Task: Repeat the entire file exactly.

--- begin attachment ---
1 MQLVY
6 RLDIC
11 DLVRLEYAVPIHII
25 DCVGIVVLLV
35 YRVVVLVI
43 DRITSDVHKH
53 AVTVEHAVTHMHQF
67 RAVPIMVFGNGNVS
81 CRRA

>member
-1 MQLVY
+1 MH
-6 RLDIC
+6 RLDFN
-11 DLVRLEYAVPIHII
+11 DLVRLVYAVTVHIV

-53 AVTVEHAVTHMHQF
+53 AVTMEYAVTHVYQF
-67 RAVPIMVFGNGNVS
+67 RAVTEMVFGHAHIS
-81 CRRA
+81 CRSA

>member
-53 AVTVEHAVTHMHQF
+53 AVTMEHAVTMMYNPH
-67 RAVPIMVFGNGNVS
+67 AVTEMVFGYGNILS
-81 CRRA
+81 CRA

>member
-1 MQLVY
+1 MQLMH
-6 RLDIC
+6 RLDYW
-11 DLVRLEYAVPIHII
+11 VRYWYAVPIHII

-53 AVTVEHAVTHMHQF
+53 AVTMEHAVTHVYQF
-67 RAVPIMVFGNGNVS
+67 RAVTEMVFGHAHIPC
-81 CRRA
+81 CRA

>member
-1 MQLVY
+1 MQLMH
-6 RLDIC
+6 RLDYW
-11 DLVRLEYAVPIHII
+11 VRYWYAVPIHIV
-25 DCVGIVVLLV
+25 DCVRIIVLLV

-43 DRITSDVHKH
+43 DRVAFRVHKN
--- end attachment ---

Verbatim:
1 MQLVY
6 RLDIC
11 DLVRLEYAVPIHII
25 DCVGIVVLLV
35 YRVVVLVI
43 DRITSDVHKH
53 AVTVEHAVTHMHQF
67 RAVPIMVFGNGNVS
81 CRRA

>member
-1 MQLVY
+1 MH
-6 RLDIC
+6 RLDFN
-11 DLVRLEYAVPIHII
+11 DLVRLVYAVTVHIV

-53 AVTVEHAVTHMHQF
+53 AVTMEYAVTHVYQF
-67 RAVPIMVFGNGNVS
+67 RAVTEMVFGHAHIS
-81 CRRA
+81 CRSA

>member
-53 AVTVEHAVTHMHQF
+53 AVTMEHAVTMMYNPH
-67 RAVPIMVFGNGNVS
+67 AVTEMVFGYGNILS
-81 CRRA
+81 CRA

>member
-1 MQLVY
+1 MQLMH
-6 RLDIC
+6 RLDYW
-11 DLVRLEYAVPIHII
+11 VRYWYAVPIHII

-53 AVTVEHAVTHMHQF
+53 AVTMEHAVTHVYQF
-67 RAVPIMVFGNGNVS
+67 RAVTEMVFGHAHIPC
-81 CRRA
+81 CRA

>member
-1 MQLVY
+1 MQLMH
-6 RLDIC
+6 RLDYW
-11 DLVRLEYAVPIHII
+11 VRYWYAVPIHIV
-25 DCVGIVVLLV
+25 DCVRIIVLLV

-43 DRITSDVHKH
+43 DRVAFRVHKN